If there is damp in your rented property, it’s an issue that needs to be resolved quickly, but who is responsible for doing the work – the landlord or the tenant? Notably, both need to act.
What causes dampness and mould?
Damp in a property can cause mould, and there are several reasons it can occur.
The most common reason for damp is condensation. This is caused by air carrying an excess of moisture coming into contact with a cold surface. This commonly occurs in a property that isn’t properly ventilated or heated.
Penetrating damp is another cause of mould, when water can come through a wall or roof due to cracks in the building, missing roof tiles, faulty plumbing, etc.
Then there’s rising damp, when bricks or concrete soak up groundwater, causing the damp to rise up the walls.
The cause of damp can be apparent, but where it isn’t, a damp expert can be brought in to survey the property and how tenants are using it to help determine the cause of the dampness and why mould is occurring.
Why does damp need to be tackled?
Mould can cause serious health problems for those living in the property.
It is unsightly, but, more importantly, it can lead to respiratory problems and an increase in the risk of allergies, asthma and immune system problems. Therefore, it needs to be eradicated from the property, especially as it puts children and elderly people at the most significant risk.
When is the tenant responsible for the damp?
Understanding the causes of damp can help determine whether the tenant is responsible for it or the landlord. If a property isn’t ventilated or heated properly by the tenant, assuming all heating and ventilation systems are working properly, then the tenant may be responsible. This is especially true if they generate lots of condensation through day-to-day activities, such as cooking, showering or drying laundry, and not ventilating rooms properly.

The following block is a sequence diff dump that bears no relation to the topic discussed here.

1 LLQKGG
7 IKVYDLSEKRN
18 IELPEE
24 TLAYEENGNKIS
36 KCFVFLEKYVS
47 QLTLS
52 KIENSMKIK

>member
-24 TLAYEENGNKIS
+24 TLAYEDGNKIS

Cooking with pan lids on, using extractor fans, opening windows in the morning, and drying clothes outdoors are examples of actions that tenants should take to reduce condensation. Tenancy agreements may stipulate requirements for ventilation and heating and put expectations on tenants to prevent condensation and how to manage this, so it’s important for tenants to understand their obligations.
When is the landlord responsible for the damp?
When mould affects the health and safety of tenants, landlords are responsible for taking action to address the mould and its cause. This means landlords are responsible for the following:
- Ensuring effective ventilation and heating systems are installed and carrying out repairs when necessary
- Addressing poor insulation
- Repairing leaks caused by faults in the property’s infrastructure
- Fixing broken plumbing
- Inspecting issues and organising repairs
Don’t ignore mould or health risks.
How we live in a property and how it is maintained will significantly impact how mould develops; both the landlord and tenant need to take action to keep mould from occurring and ensure that the property remains fit to live in.
No Letting Go
If you would like to discuss how our local support or national network at No Letting Go could become your inventory and inspection partner, monitoring the state of your property while streamlining your costs and reducing your workload, then contact No Letting Go today.
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